Suction on a turbulent boundary layer is applied through a narrow strip in order to understand the effects suction can have on the boundary layer development and turbulent structures in the flow. Detailed two-component laser Doppler velocimetry (LDV) and laser-induced fluorescence (LIF) based measurements have been undertaken in regions close to the suction strip and further downstream. The region close to the strip involves a flow reversal accompanied by a change in sign for the Reynolds shear stress and strong gradients in the flow variables. The mean streamwise velocity after suction remains larger than its corresponding no-suction value. Relative to the no-suction case, the velocity fluctuations first decrease with suction followed by a slow recovery which may involve a slight overshoot. LIF visualizations indicate that compared to the no-suction case, the low-speeds streaks stay closer to the wall and exhibit a smaller amount of spanwise and wall-normal oscillations with suction. The visualization results are consistent with two-point velocity correlation measurements. The streamwise and spanwise correlation measurements indicate that the structures are disrupted or removed from the boundary layer due to suction suggesting that the original boundary layer has been strongly influenced by suction. The results are explained by the development of a new inner layer that forms downstream of the suction strip.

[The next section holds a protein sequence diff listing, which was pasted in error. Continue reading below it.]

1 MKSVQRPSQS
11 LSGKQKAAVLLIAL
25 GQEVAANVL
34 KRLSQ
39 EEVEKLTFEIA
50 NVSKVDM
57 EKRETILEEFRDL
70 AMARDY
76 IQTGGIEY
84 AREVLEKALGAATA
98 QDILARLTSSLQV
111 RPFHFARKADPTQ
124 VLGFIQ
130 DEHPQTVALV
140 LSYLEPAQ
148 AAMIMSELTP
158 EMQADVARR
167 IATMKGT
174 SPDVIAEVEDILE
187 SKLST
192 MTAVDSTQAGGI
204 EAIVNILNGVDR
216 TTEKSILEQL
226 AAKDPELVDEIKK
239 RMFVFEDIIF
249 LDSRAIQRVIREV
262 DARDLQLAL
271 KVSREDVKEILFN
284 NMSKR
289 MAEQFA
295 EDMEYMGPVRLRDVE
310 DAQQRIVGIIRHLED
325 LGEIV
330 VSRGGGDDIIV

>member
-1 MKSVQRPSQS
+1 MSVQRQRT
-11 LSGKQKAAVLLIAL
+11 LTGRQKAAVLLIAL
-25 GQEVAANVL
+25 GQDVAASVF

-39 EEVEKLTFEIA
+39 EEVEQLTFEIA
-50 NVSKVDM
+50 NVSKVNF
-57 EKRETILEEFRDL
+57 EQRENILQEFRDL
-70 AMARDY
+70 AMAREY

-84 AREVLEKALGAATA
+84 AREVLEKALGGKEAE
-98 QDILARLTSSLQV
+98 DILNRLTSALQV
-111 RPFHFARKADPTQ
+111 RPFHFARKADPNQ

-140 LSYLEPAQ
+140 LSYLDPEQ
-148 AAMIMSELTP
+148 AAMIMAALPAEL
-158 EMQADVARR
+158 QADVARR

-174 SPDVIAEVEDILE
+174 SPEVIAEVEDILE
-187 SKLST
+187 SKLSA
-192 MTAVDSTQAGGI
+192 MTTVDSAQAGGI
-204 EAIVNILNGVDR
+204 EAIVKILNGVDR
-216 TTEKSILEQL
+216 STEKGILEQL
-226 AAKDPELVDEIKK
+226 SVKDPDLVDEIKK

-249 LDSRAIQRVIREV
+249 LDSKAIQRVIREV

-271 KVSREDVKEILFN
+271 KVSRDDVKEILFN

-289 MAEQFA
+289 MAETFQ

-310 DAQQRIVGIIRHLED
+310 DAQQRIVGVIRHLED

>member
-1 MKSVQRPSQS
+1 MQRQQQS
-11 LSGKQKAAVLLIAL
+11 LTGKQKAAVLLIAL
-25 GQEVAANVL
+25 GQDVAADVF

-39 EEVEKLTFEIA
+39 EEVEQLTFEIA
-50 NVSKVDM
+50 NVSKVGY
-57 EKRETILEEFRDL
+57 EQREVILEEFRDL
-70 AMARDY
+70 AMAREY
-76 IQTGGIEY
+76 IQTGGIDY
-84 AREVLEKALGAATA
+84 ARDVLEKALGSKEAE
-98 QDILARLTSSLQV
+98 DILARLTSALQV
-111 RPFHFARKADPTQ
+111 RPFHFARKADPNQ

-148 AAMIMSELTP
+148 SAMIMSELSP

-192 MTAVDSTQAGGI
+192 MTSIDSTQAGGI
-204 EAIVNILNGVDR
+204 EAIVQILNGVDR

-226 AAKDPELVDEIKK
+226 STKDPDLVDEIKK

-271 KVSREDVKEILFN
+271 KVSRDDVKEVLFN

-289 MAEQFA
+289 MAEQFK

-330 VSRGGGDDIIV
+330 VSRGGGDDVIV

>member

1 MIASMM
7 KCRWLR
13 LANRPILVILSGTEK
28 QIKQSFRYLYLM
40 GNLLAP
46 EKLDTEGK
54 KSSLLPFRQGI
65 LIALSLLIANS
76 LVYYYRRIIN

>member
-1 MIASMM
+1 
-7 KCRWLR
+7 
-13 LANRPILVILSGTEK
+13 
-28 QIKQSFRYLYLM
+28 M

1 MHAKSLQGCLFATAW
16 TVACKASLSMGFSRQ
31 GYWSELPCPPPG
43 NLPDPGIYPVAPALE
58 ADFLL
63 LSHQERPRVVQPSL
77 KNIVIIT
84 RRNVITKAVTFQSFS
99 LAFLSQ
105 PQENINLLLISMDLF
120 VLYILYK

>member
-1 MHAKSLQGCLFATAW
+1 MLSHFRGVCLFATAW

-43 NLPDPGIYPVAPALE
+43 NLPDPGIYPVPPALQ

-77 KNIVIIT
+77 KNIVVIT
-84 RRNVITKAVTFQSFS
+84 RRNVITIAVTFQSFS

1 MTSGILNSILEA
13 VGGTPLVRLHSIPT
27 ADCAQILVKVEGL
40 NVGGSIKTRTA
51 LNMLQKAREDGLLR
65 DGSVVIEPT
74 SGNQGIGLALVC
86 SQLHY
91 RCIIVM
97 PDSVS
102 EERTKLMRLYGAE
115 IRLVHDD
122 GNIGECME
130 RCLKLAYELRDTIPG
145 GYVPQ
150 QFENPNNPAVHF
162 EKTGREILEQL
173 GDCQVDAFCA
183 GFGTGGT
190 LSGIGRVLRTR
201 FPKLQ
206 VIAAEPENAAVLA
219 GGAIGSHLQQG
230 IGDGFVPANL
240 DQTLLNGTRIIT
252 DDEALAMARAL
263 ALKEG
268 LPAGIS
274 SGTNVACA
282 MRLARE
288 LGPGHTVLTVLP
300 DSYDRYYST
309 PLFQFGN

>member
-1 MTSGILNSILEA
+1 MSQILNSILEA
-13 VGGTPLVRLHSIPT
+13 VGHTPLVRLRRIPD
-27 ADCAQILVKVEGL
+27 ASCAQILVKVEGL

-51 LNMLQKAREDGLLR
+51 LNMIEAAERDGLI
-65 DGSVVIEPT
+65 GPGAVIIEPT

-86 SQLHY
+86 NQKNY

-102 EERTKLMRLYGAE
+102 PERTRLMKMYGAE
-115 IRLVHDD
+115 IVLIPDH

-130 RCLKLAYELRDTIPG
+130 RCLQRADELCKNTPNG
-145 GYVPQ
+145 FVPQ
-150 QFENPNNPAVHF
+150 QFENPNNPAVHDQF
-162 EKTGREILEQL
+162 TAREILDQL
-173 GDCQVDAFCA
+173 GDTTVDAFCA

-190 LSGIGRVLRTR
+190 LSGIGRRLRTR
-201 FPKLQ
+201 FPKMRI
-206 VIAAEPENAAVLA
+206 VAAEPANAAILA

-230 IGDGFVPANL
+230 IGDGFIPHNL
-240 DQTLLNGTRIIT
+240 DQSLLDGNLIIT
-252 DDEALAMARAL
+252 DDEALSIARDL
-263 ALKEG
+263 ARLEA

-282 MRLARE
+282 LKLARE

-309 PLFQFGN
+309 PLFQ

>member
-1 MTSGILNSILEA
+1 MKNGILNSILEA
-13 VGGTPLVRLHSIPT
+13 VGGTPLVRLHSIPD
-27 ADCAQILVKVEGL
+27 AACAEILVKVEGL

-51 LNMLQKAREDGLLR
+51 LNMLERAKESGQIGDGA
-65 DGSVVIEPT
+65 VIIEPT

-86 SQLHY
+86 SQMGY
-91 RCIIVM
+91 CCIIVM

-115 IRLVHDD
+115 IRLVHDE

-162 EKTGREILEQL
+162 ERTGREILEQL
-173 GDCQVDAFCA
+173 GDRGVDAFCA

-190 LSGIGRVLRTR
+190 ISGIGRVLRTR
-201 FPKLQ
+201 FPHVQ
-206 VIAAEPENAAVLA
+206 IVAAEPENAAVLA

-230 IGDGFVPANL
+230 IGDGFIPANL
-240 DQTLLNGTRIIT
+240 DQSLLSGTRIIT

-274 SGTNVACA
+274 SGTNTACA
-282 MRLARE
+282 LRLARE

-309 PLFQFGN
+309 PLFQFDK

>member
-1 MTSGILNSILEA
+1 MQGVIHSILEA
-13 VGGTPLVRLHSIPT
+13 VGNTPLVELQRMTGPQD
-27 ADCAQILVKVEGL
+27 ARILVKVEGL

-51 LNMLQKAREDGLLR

Experiments in Fluids – Springer Journals
Published: Oct 14, 2009
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